WE’VE gotten used to massive rice importation by the ruling party to raise funds before an election, but to see our archipelago that is blessed with abundant fishery resources now importing fish is just too much.
The excuse given by the administration for deciding to import 17,000 metric tons of galunggong (round scad) from Sept. 1 to Dec. 31 is to stabilize the price of that popular species that is now supposedly in short supply.
Emergency importation has been the quick answer of lazy, or incompetent, administrators confronted with the supply/price issue over critical food items. Importation would have been unnecessary if food managers were alert and proactive.
A drop in the supply of something like fish in this country does not suddenly happen, like a wildfire rousing one from his sleep. The signs that the breeding places of popular species are being degraded, for instance, are all there for even untrained eyes to see.
To justify the importation of fish, the administration focused on galunggong, which has displaced tuyo (dried fish) as the poor man’s fare to go with rice. It has become a sort of economic indicator so presidents have tried to stabilize its price.
The per-kilo price of galunggong was P60-P80 during the term of Erap Estrada, going up to P100 during the administration of Gloria Arroyo, and continued to creep up.
Yesterday at the Pagasa QC public market near our place behind SM City North, galunggong was selling at P180/kilo (versus the pre-TRAIN price of P140). Consumers either shifted to other species or bought less. Other prices were: tilapia, P120; bangus, P180; mayamaya, P380; sapsap, P300; tuna, P380; salmon, P380; and talakitok, P360.
But the Philippine Statistics Authority reported that while the supply of galunggong dipped in the second quarter this year, overall fisheries yield went up by 16 percent, a food for thought that the agriculture department might want to digest.
In other words, if demand or taste for galunggong were shifted to other species of marine and freshwater fishes, the price pressure on it could have been minimized. But the administration was in a hurry to import, which is not only easier but also more profitable.
• Why importation is a favorite escape
THE MINDSET of some managers of the food supply should be reformed. In the case of rice, for instance, every time elections approach, there is a scramble for importation – instead of following a set methodical program for ensuring rice self-sufficiency.
The National Food Authority, with its stock representing no more than 10 percent of the total supply of rice hoarded nationwide, cannot influence pricing. But it continues to pretend to manage the supply chain despite the many loopholes.
The usual racketeers salivate with every prospect of importation, which is usually rushed before an election. Millions are reportedly made at every stage, from the bidding or negotiation with suppliers, the granting of import licenses to farmers’ groups that have neither sufficient members nor funds for importation (and who then sell the papers to a financier), to picking the shipping line and the insurance firm, the diverting of the stock to the cartel that will re-bag the rice, et cetera down the line, until it reaches the consumer who must absorb the cost of corruption.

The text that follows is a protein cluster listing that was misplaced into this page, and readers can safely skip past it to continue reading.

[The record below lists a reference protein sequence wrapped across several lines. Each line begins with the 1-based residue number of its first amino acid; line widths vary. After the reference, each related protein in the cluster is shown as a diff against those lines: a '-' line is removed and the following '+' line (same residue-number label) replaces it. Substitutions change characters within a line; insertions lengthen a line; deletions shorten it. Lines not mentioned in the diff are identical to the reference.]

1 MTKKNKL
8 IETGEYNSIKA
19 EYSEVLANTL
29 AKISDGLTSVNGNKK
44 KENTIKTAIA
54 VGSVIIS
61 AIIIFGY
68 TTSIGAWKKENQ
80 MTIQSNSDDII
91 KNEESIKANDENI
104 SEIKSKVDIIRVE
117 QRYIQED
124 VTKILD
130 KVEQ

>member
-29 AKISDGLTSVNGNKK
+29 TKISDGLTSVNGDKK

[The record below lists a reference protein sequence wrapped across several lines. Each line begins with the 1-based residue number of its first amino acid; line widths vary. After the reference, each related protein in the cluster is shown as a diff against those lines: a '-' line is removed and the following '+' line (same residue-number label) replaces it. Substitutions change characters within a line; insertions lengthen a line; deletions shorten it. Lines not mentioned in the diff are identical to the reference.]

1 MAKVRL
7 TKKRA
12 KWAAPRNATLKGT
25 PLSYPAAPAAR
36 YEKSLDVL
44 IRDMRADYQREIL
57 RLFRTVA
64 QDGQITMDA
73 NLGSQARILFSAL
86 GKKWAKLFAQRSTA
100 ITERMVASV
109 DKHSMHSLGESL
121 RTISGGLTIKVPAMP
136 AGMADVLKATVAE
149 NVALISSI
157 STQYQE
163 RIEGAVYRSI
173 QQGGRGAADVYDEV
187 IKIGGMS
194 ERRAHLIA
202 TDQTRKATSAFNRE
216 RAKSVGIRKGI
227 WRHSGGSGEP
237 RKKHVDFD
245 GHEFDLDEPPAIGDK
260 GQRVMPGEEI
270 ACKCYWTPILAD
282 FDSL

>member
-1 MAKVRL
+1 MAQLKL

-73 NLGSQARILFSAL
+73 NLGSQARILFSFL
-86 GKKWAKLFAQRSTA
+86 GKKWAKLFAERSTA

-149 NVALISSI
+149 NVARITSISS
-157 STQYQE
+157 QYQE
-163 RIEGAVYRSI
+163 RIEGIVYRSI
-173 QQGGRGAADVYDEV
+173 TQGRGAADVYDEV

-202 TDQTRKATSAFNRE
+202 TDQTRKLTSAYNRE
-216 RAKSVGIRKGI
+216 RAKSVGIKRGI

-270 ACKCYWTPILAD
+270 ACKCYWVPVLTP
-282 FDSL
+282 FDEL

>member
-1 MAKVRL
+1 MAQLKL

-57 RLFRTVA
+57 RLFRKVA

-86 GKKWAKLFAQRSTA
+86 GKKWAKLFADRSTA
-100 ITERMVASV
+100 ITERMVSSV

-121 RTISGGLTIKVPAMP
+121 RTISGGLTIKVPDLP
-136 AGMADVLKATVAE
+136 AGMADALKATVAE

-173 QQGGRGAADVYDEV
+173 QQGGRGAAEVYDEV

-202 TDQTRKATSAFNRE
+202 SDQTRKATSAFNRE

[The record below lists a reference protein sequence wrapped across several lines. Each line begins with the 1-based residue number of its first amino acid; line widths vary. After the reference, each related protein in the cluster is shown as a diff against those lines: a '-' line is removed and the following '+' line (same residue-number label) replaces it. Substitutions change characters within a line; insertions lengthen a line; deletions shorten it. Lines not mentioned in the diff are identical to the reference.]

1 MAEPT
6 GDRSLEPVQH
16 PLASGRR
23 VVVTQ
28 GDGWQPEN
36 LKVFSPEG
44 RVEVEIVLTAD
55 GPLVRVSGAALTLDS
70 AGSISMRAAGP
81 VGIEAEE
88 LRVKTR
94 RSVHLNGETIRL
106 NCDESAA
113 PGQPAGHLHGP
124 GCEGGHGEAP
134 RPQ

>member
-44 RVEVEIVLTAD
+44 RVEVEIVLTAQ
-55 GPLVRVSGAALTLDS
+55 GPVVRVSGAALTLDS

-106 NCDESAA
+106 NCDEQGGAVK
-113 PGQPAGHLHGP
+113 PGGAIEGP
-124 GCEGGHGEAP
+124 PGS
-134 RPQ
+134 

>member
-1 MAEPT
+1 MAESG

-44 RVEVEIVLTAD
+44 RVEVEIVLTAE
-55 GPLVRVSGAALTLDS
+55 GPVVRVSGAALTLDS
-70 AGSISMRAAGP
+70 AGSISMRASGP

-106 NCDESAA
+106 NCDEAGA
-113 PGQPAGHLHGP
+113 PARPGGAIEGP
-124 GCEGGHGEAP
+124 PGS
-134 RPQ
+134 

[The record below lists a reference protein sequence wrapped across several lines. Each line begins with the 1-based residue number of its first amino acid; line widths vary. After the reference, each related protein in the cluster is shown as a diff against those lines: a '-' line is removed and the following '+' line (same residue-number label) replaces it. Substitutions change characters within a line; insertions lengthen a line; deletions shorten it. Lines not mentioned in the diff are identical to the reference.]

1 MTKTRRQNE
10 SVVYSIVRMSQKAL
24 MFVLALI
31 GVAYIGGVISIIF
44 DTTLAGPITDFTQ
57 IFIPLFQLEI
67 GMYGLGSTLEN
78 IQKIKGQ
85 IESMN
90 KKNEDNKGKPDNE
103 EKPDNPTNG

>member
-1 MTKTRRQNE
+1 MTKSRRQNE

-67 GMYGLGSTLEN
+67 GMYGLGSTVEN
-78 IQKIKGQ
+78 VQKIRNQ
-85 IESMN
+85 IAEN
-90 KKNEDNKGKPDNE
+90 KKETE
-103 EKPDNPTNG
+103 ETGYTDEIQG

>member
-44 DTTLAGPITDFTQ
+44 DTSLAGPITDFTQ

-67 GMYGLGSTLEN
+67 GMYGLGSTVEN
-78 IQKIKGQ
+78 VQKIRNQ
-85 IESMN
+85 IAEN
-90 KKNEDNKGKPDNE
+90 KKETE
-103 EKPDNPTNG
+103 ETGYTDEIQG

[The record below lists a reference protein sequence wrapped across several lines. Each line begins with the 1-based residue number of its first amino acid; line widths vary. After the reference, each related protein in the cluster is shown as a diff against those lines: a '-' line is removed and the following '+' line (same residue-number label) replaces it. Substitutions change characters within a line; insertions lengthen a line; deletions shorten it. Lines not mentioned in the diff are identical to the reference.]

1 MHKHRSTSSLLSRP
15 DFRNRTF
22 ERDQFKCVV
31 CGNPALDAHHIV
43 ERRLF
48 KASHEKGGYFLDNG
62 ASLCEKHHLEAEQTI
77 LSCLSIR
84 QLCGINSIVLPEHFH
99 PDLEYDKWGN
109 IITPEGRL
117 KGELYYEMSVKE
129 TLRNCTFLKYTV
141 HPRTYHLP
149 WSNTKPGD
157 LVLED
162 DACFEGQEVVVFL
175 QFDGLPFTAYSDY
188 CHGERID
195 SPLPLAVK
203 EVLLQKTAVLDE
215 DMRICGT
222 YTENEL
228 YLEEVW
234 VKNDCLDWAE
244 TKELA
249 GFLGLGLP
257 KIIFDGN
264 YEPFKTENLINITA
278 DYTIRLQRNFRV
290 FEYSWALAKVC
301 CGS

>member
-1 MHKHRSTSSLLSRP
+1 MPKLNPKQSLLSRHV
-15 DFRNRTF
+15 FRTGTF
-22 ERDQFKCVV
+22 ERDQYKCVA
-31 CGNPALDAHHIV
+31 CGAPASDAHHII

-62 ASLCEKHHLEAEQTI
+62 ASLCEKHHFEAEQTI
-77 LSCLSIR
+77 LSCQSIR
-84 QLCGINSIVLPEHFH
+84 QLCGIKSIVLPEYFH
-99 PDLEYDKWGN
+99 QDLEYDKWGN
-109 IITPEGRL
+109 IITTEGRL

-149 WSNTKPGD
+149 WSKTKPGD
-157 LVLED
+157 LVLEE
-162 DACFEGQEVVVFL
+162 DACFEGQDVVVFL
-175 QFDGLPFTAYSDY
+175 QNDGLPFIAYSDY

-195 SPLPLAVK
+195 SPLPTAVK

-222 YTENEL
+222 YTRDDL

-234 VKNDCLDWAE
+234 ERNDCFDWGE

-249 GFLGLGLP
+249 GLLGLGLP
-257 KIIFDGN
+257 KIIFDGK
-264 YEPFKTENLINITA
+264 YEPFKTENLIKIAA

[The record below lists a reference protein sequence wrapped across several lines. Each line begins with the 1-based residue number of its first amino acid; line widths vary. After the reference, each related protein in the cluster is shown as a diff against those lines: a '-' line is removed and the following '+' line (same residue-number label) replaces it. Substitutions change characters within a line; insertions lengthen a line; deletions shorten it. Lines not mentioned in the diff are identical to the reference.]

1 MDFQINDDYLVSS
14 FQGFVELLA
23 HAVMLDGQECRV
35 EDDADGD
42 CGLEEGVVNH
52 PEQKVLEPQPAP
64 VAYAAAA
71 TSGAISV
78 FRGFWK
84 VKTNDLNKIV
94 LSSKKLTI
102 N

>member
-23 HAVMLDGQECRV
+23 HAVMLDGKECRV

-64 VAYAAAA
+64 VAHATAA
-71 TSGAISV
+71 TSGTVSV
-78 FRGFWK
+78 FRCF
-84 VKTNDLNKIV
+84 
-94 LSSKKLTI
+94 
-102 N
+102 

In the case of fisheries and aquatic resources, the tragedy is that the protection and conservation of spawning areas and fishing grounds have been generally neglected, resulting in dwindling catch in the traditional grounds.
This has forced fishermen, including sustenance fisherfolk, to go farther out to sea or look for alternative areas, which is a crazy thing to do when the government itself is not interested or supportive enough.
(It is high time President Duterte insisted to his best friends in Beijing to please allow naman Filipinos to cast their nets at Panatag (Scarborough) shoal which has been their fishing ground for generations. Why is he afraid to plead for the displaced fishermen?)
As for the decline in the harvest of galunggong – which should have been anticipated not last year but 10 or so years ago – consumers should have been prepared also to try other species of marine and freshwater fish of which we have plenty.
Generations of Filipinos have grown up thinking that Nature has been good to them and that its bounty is inexhaustible – and can take any and all abuses.
The government should have anticipated the shifting in the supply or abundance of various species and prepared consumers for it. Fortunately, even without prodding, housewives simply buy other kinds of fish when their preference turns out to be costly.
Agriculture and food officials may want to review the report of the Philippine Statistics Authority that in the second quarter of 2018, total fisheries production was some 1.13 million metric tons with a POSITIVE growth of 2.64 percent from its previous year’s mark.
Of three subsectors, commercial fisheries and aquaculture pulled up overall output, although the municipal fisheries subsector’s production went down – which was to be expected considering how inland waters have been abused and polluted.
Of the major species, bigger harvests were recorded for tilapia, skipjack and seaweed with 0.15, 0.51 and 2.28 percent, respectively. However, there were reductions for milkfish (0.34 percent), tiger prawn (0.05 percent), round scad (0.32 percent) and yellowfin tuna (0.06 percent).
Commercial fisheries recorded a harvest of 287.68 thousand metric tons, 2.27 percent more than a year ago. The increase was attributed to more unloading of skipjack for canneries in General Santos City Fish Port in SOCCSKSARGEN. Bigger landings were reported in the Navotas Fish Port.
But it was a sad story for municipal fisheries, which registered a 2.46 percent decline in production. Harvests from aquaculture farms were recorded at 550.01 thousand metric tons which indicated a 5.81 percent increase for the second quarter.